The New York Post is reporting CountrySlide Seeks 2nd Bailout.

Countrywide Financial Corp. is putting together another multi-billion dollar bailout plan as the nation’s largest home lender continues to struggle amid the global credit crunch and declines in the housing market, The Post has learned.

Sources familiar with Countrywide’s plans said the lender continues to work with Goldman Sachs and law firm Wachtell Lipton Rosen & Katz to structure another strategic investment similar to the deal Bank of America struck last month.

It’s unclear at this point who exactly is involved in the investment, but sources said a group that could include J.P. Morgan and Citigroup as well as several hedge funds has expressed interest in Countrywide.

A final deal could be announced by the end of the month, sources said.

I am a bit suspicious of this reporting but if it’s true then Countrywide has already blown (or soon expects to have blown) the $2 billion it received from Bank of America. That first $2 billion was not a bailout per se, but rather a desperation act to raise cash by selling off huge chunks of the company. (Technically it was not a sale but rather an option on 16-17% of the company with the strike price then over $4 in the money)

Forbes was touting “Bank of America knows when it’s time to buy” but I questioned the bailout hypothesis in Countrywide Bailed Out by Bank of America? Things look a little different today, don’t they?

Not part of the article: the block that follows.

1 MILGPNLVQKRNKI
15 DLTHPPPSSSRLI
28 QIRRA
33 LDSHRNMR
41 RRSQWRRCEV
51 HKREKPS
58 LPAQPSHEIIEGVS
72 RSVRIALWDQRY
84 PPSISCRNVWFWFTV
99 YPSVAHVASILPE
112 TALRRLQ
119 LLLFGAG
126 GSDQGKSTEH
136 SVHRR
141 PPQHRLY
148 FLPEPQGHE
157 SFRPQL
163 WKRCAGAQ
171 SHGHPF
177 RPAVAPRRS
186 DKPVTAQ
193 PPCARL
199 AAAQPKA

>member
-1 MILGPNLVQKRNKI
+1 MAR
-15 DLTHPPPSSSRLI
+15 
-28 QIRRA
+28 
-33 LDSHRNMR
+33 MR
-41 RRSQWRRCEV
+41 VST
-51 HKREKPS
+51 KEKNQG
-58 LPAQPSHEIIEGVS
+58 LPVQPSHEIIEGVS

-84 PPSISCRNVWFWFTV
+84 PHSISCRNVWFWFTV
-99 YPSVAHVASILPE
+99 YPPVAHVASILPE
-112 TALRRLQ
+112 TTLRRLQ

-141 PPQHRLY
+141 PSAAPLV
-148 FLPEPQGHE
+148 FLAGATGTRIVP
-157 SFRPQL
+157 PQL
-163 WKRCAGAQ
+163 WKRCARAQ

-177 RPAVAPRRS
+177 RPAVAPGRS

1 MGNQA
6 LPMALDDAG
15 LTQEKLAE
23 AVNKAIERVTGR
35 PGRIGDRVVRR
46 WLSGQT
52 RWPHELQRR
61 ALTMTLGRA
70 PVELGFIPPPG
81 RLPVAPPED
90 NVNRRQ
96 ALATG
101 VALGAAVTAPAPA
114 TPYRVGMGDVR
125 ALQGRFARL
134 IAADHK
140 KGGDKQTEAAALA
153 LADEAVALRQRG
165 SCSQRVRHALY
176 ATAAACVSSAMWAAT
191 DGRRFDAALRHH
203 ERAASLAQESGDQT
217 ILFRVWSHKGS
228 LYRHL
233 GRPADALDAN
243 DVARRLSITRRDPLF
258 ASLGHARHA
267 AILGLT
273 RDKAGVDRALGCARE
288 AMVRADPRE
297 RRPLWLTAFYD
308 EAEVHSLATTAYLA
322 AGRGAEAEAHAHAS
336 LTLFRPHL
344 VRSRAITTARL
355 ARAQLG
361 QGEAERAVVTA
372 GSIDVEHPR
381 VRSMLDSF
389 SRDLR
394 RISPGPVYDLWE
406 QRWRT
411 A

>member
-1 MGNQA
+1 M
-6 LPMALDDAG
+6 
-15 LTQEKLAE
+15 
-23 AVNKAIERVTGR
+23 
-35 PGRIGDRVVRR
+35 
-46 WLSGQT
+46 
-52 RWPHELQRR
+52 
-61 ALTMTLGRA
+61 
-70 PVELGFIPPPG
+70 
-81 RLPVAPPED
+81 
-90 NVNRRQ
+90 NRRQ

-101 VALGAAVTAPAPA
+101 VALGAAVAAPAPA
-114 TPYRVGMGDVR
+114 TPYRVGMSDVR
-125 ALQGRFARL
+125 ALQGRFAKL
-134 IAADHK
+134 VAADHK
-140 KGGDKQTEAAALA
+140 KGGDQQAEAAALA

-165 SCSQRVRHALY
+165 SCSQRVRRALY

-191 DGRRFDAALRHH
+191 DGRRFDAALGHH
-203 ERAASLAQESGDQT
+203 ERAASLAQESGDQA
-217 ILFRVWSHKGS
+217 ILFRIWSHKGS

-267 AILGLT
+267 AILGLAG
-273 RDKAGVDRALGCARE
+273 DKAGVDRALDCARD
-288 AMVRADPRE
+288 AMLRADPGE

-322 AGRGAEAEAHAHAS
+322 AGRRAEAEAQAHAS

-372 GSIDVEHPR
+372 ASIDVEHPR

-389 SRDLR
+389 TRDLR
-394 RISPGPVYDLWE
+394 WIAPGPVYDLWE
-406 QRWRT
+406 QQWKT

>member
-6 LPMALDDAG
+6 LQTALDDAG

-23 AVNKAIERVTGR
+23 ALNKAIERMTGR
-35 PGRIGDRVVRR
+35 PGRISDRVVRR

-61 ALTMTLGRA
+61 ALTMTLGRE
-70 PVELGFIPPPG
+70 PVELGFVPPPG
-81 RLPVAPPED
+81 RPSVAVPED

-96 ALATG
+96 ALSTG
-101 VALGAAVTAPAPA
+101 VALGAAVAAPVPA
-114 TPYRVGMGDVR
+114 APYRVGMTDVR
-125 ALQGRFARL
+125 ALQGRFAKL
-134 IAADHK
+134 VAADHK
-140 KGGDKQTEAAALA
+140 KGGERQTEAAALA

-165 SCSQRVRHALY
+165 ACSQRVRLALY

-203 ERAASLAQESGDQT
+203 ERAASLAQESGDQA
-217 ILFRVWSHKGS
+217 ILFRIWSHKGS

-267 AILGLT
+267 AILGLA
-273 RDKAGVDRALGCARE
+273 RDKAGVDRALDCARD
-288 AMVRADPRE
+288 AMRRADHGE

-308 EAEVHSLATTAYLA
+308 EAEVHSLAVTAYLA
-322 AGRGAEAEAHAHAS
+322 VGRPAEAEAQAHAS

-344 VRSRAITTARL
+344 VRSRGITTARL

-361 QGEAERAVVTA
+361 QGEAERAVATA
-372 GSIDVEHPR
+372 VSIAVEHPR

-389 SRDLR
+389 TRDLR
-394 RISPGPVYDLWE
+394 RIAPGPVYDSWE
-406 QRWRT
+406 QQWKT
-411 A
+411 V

Countrywide (CFC) soared as high as $26 on news of the “bailout“. It’s now trading under $17. Not only that, Countrywide allegedly needs another cash infusion. So what’s it going to do? Offer options on another 16-17% of the company for another $2 billion. If so, the Bank of America (BAC) might not exactly be happy any longer with the terms it received.

And what if that cash infusion does not work? Will a third deal be needed? Hmmm. Let’s see. 16.5+16.5+16.5 = 49.5. Well I suppose Countrywide could fit in a third deal to give away shares for cash infusions and still marginally be the majority shareholder of itself, but the speed at which infusions are needed seem to be rather ominous.

Then again, maybe Countrywide is banking on its share price not being over $18 at the time the options expire. In that case Countrywide’s [current shareholders] retain full ownership instead of seeing massive dilution. Assuming of course Countrywide is still in business. If Countrywide really needs $2 billion cash infusions every month or even every third month, it won’t be.

Mish note: Minor changes were made on 2007.09.12 in the last paragraph to reflect it is shareholders affected by dilution should the options be exercised.

Mike Shedlock / Mish/